As for those who deserve to have you in their life again and vice versa, this is what I know: It will never be the same between you and your old friend. You can never get back that time a part, but you can and should appreciate each others’ journeys. Then, make memories that will last a lifetime. Being in my hometown of Miami the last few days has reminded me of where I’ve been, what I’ve seen, what I’ve said and the choices that I have made that have forced me to grow up and become the woman I am today. And today, in this very moment, I feel even more confident in what I want out of life moving forward and the kind of people I want in it.
Thank you Shanan.
Today, I’m curious about forgiveness. We’ve all heard the line, ‘forgive and forget.’ Being able to do that is supposed to show that we’re good people, but there is a line somewhere, right?? She deserves it… He doesn’t deserve it… Oh, and that a*%! No way! 😉
I constantly hear people asking for forgiveness from their mother, wife, pastor, a judge.. The list is long. I sometimes put them on camera! Are you a better person for forgiving people more often? Do you reserve forgiveness for the people you love? The problem is, either way, it can create the potential for more pain and disappointment on your end. What’s that other saying: ‘Fool me once, shame on you; fool me twice, shame on me.’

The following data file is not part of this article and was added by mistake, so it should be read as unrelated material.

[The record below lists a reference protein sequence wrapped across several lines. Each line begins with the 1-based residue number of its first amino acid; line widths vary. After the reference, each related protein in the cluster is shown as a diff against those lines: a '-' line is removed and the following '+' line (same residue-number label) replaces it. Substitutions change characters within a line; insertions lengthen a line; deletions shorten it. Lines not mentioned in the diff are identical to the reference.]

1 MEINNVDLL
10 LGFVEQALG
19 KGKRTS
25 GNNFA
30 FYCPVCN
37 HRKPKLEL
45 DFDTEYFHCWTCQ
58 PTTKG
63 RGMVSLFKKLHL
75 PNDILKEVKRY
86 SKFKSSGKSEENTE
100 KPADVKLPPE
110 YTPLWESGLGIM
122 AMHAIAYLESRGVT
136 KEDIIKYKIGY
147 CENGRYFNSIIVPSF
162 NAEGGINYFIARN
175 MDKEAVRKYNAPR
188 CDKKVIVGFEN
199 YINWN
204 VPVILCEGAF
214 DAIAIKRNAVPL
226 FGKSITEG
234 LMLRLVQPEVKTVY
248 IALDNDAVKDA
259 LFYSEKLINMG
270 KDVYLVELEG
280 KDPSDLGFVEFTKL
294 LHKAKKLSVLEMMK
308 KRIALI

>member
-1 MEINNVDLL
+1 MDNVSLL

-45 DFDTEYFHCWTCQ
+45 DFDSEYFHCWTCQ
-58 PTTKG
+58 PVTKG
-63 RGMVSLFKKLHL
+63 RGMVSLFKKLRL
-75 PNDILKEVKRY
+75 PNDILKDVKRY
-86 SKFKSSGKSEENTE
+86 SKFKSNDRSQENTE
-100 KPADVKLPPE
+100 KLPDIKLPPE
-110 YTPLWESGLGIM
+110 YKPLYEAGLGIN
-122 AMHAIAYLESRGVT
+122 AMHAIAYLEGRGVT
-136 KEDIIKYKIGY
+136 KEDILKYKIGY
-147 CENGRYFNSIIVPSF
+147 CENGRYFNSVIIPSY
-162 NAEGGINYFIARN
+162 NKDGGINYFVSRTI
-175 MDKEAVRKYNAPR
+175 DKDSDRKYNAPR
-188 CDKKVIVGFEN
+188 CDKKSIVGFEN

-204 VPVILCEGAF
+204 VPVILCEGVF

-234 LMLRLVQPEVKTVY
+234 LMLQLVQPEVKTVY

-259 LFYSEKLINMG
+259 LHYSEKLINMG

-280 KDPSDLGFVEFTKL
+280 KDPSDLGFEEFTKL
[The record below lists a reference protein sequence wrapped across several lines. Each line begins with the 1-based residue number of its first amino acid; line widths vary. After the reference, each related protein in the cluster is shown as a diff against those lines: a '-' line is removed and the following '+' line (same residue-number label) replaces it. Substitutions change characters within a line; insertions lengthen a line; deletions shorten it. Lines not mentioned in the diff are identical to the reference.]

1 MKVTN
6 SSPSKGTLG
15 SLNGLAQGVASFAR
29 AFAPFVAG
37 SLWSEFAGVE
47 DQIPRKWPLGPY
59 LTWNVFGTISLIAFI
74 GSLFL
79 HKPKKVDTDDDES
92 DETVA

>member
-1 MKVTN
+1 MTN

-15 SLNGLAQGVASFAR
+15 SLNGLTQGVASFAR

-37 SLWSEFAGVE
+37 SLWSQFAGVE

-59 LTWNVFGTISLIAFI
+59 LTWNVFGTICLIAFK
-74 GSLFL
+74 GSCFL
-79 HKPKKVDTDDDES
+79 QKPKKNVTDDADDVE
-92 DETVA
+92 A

By now, please tell me you can relate to this? And here’s another one. If we opt for forgiveness… Should we forgive them because they’re human and we all err, or should we only forgive them because we truly believe they won’t do it again? My mother says forgiveness makes your heart lighter. It rids you of negative energy. My father says he just waits for an air-conditioning unit to fall out of a window. He is kidding, but oh, does he hold a grudge. I think I used to be more like him, but something changed.